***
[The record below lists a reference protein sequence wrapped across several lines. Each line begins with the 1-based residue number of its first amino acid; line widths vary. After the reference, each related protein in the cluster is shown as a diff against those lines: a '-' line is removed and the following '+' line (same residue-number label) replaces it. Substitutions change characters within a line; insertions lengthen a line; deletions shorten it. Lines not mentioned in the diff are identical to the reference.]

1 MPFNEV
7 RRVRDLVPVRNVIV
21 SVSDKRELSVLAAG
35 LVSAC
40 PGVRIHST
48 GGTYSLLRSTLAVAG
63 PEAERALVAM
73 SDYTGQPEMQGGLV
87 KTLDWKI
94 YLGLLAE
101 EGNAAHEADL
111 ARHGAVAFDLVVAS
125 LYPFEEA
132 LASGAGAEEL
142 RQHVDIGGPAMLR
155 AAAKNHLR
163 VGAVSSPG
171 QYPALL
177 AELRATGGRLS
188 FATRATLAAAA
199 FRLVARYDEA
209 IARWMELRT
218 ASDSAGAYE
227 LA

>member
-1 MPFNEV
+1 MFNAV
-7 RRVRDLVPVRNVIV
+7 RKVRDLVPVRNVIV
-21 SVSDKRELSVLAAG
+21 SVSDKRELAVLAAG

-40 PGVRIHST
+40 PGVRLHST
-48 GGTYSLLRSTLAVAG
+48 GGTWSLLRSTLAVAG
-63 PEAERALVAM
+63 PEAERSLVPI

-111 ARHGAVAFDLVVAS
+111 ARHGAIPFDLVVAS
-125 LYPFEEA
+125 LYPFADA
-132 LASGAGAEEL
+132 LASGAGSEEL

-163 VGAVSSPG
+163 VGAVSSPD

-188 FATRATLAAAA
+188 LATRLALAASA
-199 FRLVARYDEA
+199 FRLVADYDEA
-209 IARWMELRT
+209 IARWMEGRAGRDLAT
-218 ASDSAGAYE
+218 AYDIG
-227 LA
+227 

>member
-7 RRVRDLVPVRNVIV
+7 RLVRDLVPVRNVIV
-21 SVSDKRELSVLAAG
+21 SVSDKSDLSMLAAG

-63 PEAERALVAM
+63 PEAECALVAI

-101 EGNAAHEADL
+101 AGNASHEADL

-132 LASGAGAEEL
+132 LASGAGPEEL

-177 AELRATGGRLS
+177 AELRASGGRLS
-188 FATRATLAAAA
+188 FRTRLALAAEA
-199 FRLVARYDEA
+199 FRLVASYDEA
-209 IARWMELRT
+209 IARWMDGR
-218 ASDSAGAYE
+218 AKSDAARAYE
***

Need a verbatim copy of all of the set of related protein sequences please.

[The record below lists a reference protein sequence wrapped across several lines. Each line begins with the 1-based residue number of its first amino acid; line widths vary. After the reference, each related protein in the cluster is shown as a diff against those lines: a '-' line is removed and the following '+' line (same residue-number label) replaces it. Substitutions change characters within a line; insertions lengthen a line; deletions shorten it. Lines not mentioned in the diff are identical to the reference.]

1 MPFNEV
7 RRVRDLVPVRNVIV
21 SVSDKRELSVLAAG
35 LVSAC
40 PGVRIHST
48 GGTYSLLRSTLAVAG
63 PEAERALVAM
73 SDYTGQPEMQGGLV
87 KTLDWKI
94 YLGLLAE
101 EGNAAHEADL
111 ARHGAVAFDLVVAS
125 LYPFEEA
132 LASGAGAEEL
142 RQHVDIGGPAMLR
155 AAAKNHLR
163 VGAVSSPG
171 QYPALL
177 AELRATGGRLS
188 FATRATLAAAA
199 FRLVARYDEA
209 IARWMELRT
218 ASDSAGAYE
227 LA

>member
-1 MPFNEV
+1 MFNAV
-7 RRVRDLVPVRNVIV
+7 RKVRDLVPVRNVIV
-21 SVSDKRELSVLAAG
+21 SVSDKRELAVLAAG

-40 PGVRIHST
+40 PGVRLHST
-48 GGTYSLLRSTLAVAG
+48 GGTWSLLRSTLAVAG
-63 PEAERALVAM
+63 PEAERSLVPI

-111 ARHGAVAFDLVVAS
+111 ARHGAIPFDLVVAS
-125 LYPFEEA
+125 LYPFADA
-132 LASGAGAEEL
+132 LASGAGSEEL

-163 VGAVSSPG
+163 VGAVSSPD

-188 FATRATLAAAA
+188 LATRLALAASA
-199 FRLVARYDEA
+199 FRLVADYDEA
-209 IARWMELRT
+209 IARWMEGRAGRDLAT
-218 ASDSAGAYE
+218 AYDIG
-227 LA
+227 

>member
-7 RRVRDLVPVRNVIV
+7 RLVRDLVPVRNVIV
-21 SVSDKRELSVLAAG
+21 SVSDKSDLSMLAAG

-63 PEAERALVAM
+63 PEAECALVAI

-101 EGNAAHEADL
+101 AGNASHEADL

-132 LASGAGAEEL
+132 LASGAGPEEL

-177 AELRATGGRLS
+177 AELRASGGRLS
-188 FATRATLAAAA
+188 FRTRLALAAEA
-199 FRLVARYDEA
+199 FRLVASYDEA
-209 IARWMELRT
+209 IARWMDGR
-218 ASDSAGAYE
+218 AKSDAARAYE